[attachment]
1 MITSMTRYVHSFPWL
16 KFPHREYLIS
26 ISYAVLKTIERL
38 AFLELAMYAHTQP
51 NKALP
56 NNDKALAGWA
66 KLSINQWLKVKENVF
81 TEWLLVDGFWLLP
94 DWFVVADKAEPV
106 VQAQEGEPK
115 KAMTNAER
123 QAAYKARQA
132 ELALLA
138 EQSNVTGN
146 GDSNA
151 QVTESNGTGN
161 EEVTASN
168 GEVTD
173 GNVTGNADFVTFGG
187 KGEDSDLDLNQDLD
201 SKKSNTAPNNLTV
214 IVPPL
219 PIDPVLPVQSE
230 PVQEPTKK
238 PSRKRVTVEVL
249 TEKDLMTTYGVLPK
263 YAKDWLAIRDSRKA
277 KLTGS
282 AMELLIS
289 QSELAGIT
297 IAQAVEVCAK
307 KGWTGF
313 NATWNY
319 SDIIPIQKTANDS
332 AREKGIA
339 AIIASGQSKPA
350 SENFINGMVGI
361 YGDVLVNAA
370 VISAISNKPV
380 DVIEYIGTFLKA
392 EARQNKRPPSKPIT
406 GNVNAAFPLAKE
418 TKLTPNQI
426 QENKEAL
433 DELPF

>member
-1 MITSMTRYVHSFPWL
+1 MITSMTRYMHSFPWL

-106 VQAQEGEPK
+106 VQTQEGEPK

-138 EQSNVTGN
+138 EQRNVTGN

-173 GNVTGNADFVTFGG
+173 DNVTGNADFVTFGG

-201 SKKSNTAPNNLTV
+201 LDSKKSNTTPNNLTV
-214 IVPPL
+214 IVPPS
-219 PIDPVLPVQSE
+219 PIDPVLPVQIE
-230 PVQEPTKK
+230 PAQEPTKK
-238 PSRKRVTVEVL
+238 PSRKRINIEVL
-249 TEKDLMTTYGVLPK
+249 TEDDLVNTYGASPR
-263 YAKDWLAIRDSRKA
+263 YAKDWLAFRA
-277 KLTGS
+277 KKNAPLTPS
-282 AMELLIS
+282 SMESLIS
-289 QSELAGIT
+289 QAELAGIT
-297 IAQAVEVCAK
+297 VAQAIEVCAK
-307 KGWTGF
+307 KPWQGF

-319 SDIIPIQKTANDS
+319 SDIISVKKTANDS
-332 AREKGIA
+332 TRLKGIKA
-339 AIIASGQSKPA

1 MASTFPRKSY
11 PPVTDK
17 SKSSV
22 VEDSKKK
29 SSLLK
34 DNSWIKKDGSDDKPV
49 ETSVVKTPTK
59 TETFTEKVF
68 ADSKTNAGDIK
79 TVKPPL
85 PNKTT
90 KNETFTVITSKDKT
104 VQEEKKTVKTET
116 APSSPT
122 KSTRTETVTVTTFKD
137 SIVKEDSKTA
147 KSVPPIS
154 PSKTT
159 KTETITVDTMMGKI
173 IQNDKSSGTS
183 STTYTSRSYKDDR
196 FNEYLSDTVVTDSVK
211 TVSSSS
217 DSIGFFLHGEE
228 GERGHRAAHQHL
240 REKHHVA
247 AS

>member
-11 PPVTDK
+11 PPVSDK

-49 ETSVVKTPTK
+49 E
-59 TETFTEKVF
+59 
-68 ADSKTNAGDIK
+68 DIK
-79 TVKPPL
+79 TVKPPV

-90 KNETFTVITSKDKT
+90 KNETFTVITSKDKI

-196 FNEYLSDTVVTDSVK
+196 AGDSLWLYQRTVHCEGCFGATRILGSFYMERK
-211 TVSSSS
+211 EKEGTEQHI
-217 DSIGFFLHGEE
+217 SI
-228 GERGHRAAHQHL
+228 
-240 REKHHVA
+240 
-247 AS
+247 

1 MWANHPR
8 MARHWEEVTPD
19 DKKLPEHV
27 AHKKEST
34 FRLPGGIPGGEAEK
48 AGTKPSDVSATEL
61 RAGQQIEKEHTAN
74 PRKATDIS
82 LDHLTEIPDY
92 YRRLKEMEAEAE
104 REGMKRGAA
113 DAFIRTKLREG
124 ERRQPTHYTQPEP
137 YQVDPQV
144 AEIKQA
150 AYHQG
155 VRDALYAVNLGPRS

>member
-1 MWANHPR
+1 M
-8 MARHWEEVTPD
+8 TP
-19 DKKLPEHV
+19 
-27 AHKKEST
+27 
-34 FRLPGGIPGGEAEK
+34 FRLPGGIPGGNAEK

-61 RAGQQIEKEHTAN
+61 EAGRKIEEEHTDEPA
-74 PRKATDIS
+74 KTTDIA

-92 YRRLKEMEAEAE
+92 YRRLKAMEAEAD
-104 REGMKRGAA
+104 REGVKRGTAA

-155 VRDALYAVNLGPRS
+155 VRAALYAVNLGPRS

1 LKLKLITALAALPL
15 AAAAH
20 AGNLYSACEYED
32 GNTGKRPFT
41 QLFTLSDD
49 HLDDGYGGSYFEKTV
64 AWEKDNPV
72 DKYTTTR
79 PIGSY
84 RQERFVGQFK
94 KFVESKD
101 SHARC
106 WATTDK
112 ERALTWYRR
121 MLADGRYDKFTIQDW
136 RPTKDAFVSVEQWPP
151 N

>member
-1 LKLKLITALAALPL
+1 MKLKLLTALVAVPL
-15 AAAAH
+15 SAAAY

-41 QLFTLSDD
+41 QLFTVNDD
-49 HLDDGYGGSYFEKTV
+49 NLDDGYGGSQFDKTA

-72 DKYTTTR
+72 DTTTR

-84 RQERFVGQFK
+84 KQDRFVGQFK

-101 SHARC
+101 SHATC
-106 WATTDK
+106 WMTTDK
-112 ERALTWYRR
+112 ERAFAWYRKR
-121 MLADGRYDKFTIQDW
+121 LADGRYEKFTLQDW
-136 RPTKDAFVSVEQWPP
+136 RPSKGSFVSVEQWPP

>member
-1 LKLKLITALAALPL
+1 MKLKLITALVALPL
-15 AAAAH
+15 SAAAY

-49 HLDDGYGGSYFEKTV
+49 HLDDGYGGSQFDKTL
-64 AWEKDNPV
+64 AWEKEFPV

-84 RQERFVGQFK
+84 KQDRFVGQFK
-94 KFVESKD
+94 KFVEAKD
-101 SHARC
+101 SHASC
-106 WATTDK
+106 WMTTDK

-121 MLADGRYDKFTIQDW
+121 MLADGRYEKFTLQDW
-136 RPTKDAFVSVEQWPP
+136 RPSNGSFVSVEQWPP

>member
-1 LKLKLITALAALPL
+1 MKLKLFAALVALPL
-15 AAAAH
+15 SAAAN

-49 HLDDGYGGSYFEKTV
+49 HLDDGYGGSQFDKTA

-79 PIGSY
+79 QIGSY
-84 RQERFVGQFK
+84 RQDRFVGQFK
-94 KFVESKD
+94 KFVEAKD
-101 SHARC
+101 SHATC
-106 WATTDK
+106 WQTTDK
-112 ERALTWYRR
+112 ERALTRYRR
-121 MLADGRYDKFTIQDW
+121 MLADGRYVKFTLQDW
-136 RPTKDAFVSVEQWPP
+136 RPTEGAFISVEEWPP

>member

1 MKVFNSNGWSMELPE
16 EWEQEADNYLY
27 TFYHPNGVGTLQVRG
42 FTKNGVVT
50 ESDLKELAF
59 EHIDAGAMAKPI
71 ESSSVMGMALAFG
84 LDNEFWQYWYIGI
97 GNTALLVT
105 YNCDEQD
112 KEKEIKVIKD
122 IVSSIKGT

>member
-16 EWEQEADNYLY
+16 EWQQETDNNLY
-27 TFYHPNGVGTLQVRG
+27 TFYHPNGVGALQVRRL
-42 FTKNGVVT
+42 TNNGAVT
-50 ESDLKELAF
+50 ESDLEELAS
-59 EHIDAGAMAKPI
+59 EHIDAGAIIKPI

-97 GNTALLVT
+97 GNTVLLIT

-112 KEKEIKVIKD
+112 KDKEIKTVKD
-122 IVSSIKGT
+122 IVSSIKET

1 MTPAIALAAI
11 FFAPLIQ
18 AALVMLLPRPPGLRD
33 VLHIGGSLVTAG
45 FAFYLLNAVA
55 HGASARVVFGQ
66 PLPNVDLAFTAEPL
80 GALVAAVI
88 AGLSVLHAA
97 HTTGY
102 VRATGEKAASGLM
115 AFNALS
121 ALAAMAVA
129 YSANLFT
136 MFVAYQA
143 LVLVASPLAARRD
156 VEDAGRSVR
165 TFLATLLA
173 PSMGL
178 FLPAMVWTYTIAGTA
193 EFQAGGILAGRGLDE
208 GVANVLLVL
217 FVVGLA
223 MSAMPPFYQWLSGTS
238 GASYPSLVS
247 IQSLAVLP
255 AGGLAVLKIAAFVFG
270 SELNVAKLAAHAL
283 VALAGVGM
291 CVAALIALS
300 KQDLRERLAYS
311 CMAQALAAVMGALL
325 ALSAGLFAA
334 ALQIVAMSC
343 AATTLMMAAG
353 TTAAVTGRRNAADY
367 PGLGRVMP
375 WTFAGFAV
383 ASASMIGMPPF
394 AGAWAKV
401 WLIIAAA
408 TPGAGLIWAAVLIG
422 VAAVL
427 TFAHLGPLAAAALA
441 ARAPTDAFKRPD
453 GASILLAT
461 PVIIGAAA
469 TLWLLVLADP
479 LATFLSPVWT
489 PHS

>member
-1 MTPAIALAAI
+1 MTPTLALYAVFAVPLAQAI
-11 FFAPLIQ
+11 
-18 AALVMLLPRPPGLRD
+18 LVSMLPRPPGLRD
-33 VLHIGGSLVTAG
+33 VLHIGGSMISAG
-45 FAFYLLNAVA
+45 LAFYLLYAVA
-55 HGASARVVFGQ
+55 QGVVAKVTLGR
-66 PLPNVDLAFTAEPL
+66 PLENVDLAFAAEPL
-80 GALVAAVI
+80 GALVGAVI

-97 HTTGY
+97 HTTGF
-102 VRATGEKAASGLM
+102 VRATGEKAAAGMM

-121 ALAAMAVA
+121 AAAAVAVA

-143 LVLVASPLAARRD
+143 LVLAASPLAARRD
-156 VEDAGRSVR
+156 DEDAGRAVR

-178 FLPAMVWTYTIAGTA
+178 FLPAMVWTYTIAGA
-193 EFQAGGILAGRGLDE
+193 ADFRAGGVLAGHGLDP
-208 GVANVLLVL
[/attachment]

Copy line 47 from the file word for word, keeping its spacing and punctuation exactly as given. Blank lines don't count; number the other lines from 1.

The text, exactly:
-1 MITSMTRYVHSFPWL